You may not think at first that rappers and sculptors have a great deal in common. As artistic disciplines, they differ greatly: one is about lyrical exuberance, the other the manipulation of materials and form. But there are parallels, and historically arts and music have inspired each other. The creative process, the role of art itself, and the lessons to be drawn from work – these belong to every artist’s life, no matter the medium.
Rapper Nas and artist Kennedy Yanko have something else in common. Both call New York their home, even though the rapper recently moved to Los Angeles. We meet them both in Brooklyn, where the two stars get together to learn more about each other’s work and tour “the city that never sleeps” in a purple BMW M3 Competition.
The small excursion takes us for a rare look behind the scenes of two incredibly successful contemporary artists, beginning first in Yanko’s studio, then moving on to Nas’ home turf in the Queensbridge borough, before ending up at Sweet Chick, a restaurant co-owned by the rap star.
Nas (born Nasir bin Olu Dara Jones) began his career in Queensbridge in the early ‘90s, quickly establishing his name as a creative and supremely gifted lyricist. These were the early years leading up to East Coast rap’s golden age in the late 1990’s, an era Nas would very much come to define with numerous best-selling singles and albums.
His debut album “Illmatic,” released in 1994, is still regarded as one of rap’s great classics, long ago canonized as a modern masterpiece, and a must-have for any serious collector. The same can be said of several of his following hit titles, “It was written,” “I am…,” “Nastradamus,” “God’s Son,” and “Stillmatic,” to just name a few. Ask anyone with a taste for beats and bars, and you will know: It really is no exaggeration to place Nas as one of rap’s all-time greats, a true master of his discipline, with a unique talent for constant reinvention and creative storytelling that has made his name eternal to fans worldwide.
Kennedy Yanko was born in St. Louis, Missouri, but today lives and works in Bushwick, Brooklyn. She has built a name as one of the most talented sculptors and installation artists of her generation.
Yanko’s work primarily consists of metal and paint-skin sculptures created from scrap metal, marble, glass and large pours of paint that she lets dry and then sculpts. Yanko describes her process as a “dialogue and redefinition,” in which she attempts to understand the material’s physical properties so that she can transition it away from its previous form and kindle new perceptions and subsequent new expressions.
Yanko debuted three solo shows in 2019, “Highly Worked” (New York, NY), “Hannah" (Chicago, IL) and “Before Words” (Grand Rapids, MI), which created momentum for another two solo shows in 2020, “Because it’s in my blood” (Milan, IT) and “Salient Queens” (Los Angeles, CA). In 2021 she opened two more solo shows, “Postcapitalist Desire” (New York, NY)and “Three Generations” (New York, NY) and she became the Rubell Museum’s Artist in Residence, a prestigious honor. During her residency, she created her largest works to date, now installed at the museum, and just made their public debut; the title of her exhibition is “White, Passing.”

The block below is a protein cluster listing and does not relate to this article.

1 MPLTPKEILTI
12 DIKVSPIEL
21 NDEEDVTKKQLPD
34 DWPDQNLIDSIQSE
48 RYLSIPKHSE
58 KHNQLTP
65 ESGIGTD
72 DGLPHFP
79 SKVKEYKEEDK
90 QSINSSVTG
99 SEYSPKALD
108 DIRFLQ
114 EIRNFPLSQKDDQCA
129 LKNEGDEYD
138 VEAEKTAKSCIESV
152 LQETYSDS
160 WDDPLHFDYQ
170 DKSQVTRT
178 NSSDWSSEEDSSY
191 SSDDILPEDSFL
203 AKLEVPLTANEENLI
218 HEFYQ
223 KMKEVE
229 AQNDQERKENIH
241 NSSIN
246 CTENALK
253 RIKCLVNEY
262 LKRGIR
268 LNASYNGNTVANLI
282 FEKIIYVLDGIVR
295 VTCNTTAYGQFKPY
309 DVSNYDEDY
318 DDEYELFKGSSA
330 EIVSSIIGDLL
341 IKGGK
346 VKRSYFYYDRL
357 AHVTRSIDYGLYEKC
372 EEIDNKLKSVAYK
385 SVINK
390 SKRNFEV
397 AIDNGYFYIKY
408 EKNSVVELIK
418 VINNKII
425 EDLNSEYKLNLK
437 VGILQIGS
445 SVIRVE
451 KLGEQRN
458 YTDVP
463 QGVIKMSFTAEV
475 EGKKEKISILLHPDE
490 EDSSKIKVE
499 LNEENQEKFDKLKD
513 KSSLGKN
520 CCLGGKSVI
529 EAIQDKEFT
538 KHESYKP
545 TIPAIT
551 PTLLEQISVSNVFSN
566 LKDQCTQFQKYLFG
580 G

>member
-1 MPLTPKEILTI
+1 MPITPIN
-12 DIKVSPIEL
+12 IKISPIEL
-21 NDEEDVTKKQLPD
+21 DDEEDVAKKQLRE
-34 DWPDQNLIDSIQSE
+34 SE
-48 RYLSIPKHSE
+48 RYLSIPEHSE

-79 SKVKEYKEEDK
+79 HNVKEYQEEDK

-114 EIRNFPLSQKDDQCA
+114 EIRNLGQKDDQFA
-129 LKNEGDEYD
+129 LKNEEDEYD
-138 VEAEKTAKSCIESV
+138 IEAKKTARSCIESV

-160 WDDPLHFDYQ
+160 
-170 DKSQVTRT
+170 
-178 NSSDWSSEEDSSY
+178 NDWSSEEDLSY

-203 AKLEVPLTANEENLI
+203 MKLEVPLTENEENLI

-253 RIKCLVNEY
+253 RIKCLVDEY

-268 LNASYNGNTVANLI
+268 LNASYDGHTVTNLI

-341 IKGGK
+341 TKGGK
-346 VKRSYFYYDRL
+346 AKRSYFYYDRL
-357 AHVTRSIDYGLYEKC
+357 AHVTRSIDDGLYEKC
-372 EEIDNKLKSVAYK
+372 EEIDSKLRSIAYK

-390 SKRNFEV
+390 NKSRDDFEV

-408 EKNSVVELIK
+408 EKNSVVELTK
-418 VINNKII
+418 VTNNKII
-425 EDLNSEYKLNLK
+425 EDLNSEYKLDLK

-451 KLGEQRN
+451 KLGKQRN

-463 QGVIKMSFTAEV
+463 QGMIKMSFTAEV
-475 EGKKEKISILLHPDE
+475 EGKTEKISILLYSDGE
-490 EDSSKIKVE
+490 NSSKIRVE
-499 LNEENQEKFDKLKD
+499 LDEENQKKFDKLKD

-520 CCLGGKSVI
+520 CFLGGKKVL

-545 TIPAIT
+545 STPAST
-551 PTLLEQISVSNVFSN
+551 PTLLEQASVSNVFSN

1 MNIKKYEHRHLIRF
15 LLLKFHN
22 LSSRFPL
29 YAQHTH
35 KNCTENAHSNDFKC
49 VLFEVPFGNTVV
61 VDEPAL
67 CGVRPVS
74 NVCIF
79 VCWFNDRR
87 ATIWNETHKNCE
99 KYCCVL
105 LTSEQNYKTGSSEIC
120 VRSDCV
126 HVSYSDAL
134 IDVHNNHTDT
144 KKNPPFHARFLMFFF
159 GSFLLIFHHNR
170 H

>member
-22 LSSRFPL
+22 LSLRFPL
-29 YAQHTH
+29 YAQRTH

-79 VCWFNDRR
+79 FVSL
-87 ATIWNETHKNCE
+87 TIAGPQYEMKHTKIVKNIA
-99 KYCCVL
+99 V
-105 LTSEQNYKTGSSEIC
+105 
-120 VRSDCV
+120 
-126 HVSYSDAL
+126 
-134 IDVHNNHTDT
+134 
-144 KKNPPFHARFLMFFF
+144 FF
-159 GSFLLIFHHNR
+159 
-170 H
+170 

Her work is in public and private collections, on display at institutions like the University of Southern Florida and private museums like The Bunker Artspace in West Palm Beach, Miami, and Espacio Tacuari in Buenos Aires, Argentina (➜ Read also: How to become an art collector).
So, what happens when two such minds meet to find common ground? For starters, a realization that creativity really cannot be placed in rigid boxes or disciplinary categories.
“Rap music is all about speaking things into existence,” Nas says, when asked about his modus operandi; how and why his lyrics take the form they do. “From your mind to the page, to the recording. It really is a great experience because you see that words are power. But anyone can do it really. Anyone can find this kind of creativity, and even the smallest things can be an inspiration. It’s all about tapping into it.”
“Yeah, I think about that a lot in my work,” Yanko chimes in, “the transmutation from thought into existence that happens when I am sculpting. There is something energetic and vibrational there.”
From your mind to the page, to the recording. It really is a great experience because you see that words are power.
Moving from thought to reality, though, can be easier said than done. Any artist knows that inspiration and moments of clarity cannot be organized, planned, or controlled (➜ Read also: Jeff Koons: the meaning of It all). And as the two artists quickly agree, sometimes it’s even better not to know.